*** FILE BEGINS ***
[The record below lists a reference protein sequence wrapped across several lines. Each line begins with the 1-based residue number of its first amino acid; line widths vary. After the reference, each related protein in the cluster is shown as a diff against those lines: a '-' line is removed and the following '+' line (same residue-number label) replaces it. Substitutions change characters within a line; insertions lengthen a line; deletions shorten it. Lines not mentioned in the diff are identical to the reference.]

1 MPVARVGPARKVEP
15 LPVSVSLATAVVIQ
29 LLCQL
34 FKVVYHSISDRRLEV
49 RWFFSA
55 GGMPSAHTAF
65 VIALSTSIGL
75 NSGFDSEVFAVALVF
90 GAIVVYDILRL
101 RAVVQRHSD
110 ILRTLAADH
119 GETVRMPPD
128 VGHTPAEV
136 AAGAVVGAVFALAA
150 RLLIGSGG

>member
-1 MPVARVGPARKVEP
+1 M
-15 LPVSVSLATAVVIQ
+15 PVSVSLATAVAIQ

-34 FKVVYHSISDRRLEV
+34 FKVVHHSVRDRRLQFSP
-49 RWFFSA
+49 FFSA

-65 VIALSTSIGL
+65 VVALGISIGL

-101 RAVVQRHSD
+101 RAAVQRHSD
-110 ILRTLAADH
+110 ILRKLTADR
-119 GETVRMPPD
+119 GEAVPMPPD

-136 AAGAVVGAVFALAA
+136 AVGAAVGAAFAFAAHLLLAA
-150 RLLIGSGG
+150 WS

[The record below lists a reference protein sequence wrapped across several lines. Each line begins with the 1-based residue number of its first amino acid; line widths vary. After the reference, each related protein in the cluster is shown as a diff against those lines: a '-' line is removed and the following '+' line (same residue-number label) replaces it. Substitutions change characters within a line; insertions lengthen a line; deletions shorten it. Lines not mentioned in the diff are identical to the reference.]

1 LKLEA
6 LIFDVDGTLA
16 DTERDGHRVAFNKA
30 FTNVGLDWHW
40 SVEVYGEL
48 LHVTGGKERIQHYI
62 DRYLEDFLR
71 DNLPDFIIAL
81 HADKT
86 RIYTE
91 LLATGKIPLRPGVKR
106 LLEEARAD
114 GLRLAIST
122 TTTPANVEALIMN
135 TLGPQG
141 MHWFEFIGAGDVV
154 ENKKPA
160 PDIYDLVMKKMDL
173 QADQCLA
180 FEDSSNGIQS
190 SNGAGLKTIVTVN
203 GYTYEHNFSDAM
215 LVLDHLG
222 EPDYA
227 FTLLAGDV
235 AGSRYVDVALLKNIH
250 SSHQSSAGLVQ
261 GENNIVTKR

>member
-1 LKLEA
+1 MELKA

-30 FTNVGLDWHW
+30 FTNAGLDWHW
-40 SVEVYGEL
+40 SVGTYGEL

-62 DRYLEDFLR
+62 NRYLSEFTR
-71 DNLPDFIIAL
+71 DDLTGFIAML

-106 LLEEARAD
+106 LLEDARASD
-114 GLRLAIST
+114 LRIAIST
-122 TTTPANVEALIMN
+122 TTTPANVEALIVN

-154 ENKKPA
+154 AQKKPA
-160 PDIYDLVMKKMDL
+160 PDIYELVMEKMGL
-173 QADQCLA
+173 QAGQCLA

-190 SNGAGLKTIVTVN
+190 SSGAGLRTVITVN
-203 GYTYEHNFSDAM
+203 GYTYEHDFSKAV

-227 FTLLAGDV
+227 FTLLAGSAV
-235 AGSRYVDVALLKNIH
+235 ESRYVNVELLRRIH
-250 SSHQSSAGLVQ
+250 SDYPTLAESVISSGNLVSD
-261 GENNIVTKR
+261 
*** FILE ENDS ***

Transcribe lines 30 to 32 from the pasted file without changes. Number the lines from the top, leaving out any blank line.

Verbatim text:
-110 ILRTLAADH
+110 ILRKLTADR
-119 GETVRMPPD